PCOS is a hormonal condition. It is caused by excess male hormones and irregular ovulation. PCOS may present with polycystic ovaries on an ultrasound, but sometimes may not. However, polycystic ovaries are not abnormal structures, but are developing ovarian follicles or eggs which are normal for the ovary.
With PCOS, abnormal bleeding is usually the result of anovulation, due to low progesterone causing an inability of the uterine lining to mature. This also can cause infertility.
Polycystic ovaries and PCOS don’t cause pain.
Symptoms of PCOS: facial hair, acne, hair loss, weight gain, possibly heavy periods, possible long bleeds, bleeding between periods, infertility.
Endometriosis is not a hormonal condition, it is an inflammatory disease. It has little (if anything) to do with hormone balance, but instead is an inflammatory disease that causes lesions and ovarian cysts/endometrioma.
Endometriosis is affected by hormone imbalance, but not caused by hormone imbalance. Unlike PCOS, endometriosis does cause pain. In endometriosis, abnormal bleeding is due to the inflammation. Fertility is impaired by inflammation and the lesions, rather than a hormonal imbalance.
Although not officially classed as an autoimmune disease, endometriosis is similar to autoimmune conditions as it’s a whole body inflammatory and immune disease, with likely microbial factors (gram-negative bacteria in the pelvis which translocates from the gut).
The immune dysfunction is what promotes the growth of the lesions and prevents the immune system from healing them.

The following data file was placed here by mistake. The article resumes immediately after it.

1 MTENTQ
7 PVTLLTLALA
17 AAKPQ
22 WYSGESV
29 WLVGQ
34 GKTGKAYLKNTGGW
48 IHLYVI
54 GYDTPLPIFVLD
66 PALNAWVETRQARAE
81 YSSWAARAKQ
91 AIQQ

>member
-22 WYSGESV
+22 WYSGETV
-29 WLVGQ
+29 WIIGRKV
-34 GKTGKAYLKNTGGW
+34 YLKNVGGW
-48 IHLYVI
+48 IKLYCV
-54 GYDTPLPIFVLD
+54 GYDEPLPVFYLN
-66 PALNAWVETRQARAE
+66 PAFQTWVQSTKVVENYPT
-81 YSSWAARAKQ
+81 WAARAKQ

Symptoms of endometriosis: pain, fatigue, headaches, bladder/bowel symptoms, possibly heavy periods, possible long bleeds, spotting between periods, infertility.
What do these conditions have in common?
The only symptoms the two conditions have in common are heavy periods, sometimes spotting between periods, and possible infertility.
What happens if you have both?
If you have both conditions, then the endometriosis should be treated first because it is more serious. Sometimes periods can start to become painful when recovering from PCOS (or coming off the pill), which is a sign that underlying endometriosis may have flared, because endometriosis is sensitive to oestrogen.
If you choose to treat endometriosis naturally, you can also work on treating PCOS at the same time.
If you have irregularities with your menstrual cycle, or any of the symptoms listed above, Make a time to talk to your naturopath, who can devise a tailored treatment plan to assist with your symptoms and healing your condition.
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Yvette is a qualified Naturopath and Nutritionist, MINDD Practitioner, member of the Naturopaths and Herbalists Association of Australia, and Complementary Medicine Association. Yvette specialises in the treatment of gut health and digestive complaints, skin issues, mood disorders, hormonal concerns, fatigue, and also has a key interest in children’s digestive and neurological conditions.
Adapted from Period Repair Manual, Lara Briden.